Local towns and villages: Comillas, San Vicente de la Barquera, Udías, Valdáliga and Val de San Vicente
Declared a Natural Park: 1988.
Park surface area: 5758 hectares.
Points of interest
The Oyambre Natural Park is a Spanish protected natural area located on the western coast of Cantabria. A great success story as the park was declared after pressure from local and international ecologist groups (begining in the the seventies) protesting against urban development projects that endangered its dunes and beach environment.
The natural park, which includes the estuaries of Ría de San Vicente, Ría de la Rabia and its surroundings constitutes a magnificent example of a coastal ecosystem. In addition to cliffs, areas of meadows and native hardwood forests, there are various dune systems which together with those of the Dunas de Liencres Natural Park make up some of the most important dune ecosystems on the Cantabrian coast.
Today’s Doodle celebrates Picos de Europa National Park. Spread across 11 villages in northern Spain, the park is home to meadows, lakes, and a steep, sloping mountain range. On this day (the 17th of September) in 2001, the Bulnes cable car was inaugurated, which ended the isolation of the town of Bulnes which is located in the Picos de Europa. The Bulnes train station can be spotted within the second “G” in today’s Doodle artwork!
The park’s natural beauty and abundant resources attract more than millions of visitors annually. From flourishing grasslands to dense forests, its 67,127 hectares provide ideal dwelling places for protected species like bearded vultures, brown bears, and Iberian wolves. The Cantabrian chamois has become the unofficial mascot of the park. Statues of the mountain goat antelope decorate trail signs and lodging throughout. Picos De Europa is also a flower enthusiast’s paradise with over 40 orchid species and rare fauna like the pulsatilla rubra — known for its vibrant red petals with golden yellow stamens.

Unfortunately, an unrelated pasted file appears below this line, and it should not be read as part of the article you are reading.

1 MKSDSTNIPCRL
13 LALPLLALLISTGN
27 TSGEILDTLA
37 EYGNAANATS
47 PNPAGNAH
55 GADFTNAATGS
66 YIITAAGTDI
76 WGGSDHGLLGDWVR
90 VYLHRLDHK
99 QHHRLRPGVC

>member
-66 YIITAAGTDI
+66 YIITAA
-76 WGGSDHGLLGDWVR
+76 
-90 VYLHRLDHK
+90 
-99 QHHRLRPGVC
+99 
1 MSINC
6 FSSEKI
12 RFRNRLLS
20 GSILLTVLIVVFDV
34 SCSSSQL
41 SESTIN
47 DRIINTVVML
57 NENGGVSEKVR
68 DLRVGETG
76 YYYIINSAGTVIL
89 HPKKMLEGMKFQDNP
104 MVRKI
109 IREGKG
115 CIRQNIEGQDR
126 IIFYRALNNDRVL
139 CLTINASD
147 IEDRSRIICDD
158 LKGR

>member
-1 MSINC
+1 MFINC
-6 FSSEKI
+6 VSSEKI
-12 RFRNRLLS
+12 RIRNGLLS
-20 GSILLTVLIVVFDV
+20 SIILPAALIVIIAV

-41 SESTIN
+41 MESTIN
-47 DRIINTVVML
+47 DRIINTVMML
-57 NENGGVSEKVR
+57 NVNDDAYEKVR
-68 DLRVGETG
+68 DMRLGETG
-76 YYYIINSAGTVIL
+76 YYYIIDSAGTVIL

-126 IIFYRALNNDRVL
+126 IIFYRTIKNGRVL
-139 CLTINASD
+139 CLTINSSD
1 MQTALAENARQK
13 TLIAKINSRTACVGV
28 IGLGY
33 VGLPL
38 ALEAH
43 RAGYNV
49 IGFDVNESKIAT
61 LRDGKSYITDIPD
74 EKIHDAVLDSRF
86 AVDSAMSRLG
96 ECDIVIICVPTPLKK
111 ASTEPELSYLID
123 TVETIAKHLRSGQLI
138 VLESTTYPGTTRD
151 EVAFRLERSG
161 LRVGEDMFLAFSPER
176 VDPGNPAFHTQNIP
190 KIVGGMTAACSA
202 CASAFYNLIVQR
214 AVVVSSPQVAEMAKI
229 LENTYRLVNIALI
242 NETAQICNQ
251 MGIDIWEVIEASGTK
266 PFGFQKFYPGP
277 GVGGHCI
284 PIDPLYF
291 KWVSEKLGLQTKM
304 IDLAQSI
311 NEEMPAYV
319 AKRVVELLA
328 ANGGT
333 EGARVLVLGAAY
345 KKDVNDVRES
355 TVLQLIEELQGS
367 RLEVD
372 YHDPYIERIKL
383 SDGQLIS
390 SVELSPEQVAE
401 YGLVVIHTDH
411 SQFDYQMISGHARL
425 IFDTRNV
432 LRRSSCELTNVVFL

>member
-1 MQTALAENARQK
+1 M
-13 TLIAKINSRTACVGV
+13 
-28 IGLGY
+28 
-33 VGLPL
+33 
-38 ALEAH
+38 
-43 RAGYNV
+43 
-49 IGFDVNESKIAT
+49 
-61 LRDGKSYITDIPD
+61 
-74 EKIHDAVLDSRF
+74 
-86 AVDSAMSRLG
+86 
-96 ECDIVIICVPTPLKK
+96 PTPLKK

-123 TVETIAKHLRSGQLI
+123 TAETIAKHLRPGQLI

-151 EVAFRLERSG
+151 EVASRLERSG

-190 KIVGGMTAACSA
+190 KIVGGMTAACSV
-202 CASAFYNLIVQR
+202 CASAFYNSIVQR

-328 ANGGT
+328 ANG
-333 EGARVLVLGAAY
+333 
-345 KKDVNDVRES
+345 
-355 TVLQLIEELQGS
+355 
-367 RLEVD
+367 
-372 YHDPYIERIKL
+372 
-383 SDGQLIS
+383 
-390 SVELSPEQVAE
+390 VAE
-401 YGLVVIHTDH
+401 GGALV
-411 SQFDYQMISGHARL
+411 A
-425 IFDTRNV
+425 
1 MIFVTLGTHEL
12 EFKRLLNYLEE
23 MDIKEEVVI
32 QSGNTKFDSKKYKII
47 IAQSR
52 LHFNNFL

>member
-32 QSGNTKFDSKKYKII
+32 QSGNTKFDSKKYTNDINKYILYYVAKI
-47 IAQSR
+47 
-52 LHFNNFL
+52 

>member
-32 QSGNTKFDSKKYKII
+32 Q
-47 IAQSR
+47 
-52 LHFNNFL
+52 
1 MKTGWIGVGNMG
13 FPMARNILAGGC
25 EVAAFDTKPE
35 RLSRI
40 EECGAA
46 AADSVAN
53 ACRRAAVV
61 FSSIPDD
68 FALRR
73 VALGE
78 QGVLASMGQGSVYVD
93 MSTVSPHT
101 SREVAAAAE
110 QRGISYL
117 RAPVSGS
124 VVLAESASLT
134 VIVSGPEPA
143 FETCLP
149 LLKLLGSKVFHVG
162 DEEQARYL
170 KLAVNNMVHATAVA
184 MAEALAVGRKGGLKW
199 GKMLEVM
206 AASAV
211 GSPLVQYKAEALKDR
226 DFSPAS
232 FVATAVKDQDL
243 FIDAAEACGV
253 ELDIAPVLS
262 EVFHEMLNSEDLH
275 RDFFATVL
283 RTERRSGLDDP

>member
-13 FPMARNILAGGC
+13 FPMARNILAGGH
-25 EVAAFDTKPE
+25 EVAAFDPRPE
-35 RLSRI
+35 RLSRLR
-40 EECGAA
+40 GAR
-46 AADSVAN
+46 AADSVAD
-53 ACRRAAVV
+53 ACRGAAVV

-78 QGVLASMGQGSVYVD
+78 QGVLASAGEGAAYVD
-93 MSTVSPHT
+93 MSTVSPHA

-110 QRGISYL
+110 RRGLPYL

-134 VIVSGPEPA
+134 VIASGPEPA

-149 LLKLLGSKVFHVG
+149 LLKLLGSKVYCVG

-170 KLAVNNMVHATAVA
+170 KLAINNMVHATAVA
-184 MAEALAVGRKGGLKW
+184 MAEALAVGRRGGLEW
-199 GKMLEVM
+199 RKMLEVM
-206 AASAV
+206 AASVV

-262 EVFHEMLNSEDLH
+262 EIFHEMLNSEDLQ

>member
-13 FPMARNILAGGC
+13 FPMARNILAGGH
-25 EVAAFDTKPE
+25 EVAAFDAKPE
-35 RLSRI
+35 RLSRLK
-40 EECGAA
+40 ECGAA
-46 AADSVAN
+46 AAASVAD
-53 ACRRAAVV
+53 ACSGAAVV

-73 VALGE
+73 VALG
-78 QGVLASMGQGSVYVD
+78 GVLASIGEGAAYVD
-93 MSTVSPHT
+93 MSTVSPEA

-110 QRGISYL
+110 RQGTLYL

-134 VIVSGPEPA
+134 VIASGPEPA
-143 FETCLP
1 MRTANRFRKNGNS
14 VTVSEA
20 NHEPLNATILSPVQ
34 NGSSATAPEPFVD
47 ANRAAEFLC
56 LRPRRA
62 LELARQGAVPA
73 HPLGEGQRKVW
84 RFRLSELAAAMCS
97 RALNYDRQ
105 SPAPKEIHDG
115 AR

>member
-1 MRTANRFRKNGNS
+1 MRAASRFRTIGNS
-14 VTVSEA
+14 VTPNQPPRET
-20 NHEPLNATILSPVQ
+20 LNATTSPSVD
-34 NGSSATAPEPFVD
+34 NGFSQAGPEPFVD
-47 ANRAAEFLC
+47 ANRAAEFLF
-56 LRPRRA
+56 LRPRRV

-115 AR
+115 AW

In 2003, UNESCO approved Biosphere Reserve status for the park, establishing it as a site for scientific work. Nearly a decade later, Spain extended the park’s boundaries to its current size. Today, Picos de Europa remains one of nature’s wonders and reminds us why we should protect it.
The protected area encompasses these spectacular limestone mountains which are approximately 40 km in length (E-W) and 20 Km wide (N-S). They are situated just 20km inland from the Atlantic coast in northern Spain. This gives them a mixture of both Mediterranean and Temperate climatic influences.
Altitudes range from 75m to 2,646m with 200 points over 2,000 metres, all given greater relief by the depth and steepness of the gorges and ravines cut by the rivers and tributaries. The highest peaks are Torre de Cerredo at 2,646m, Naranjo de Bulnes at 2,519 m and Pico Tesorero at 2,570 m. The latter is where the borders of the three provinces meet.
In the lush wilderness of the Cantabrian Mountains, an ongoing debate is stirring within the conservation community regarding the most accurate methodology for assessing the population of Cantabrian bears, an iconic and endangered species native to northern Spain.
For decades, the traditional method of estimating the bear population relied on an annual census of bears with cubs. However, recent shifts in policy by several regional governments are advocating for an exclusive reliance on genetic analysis for this purpose.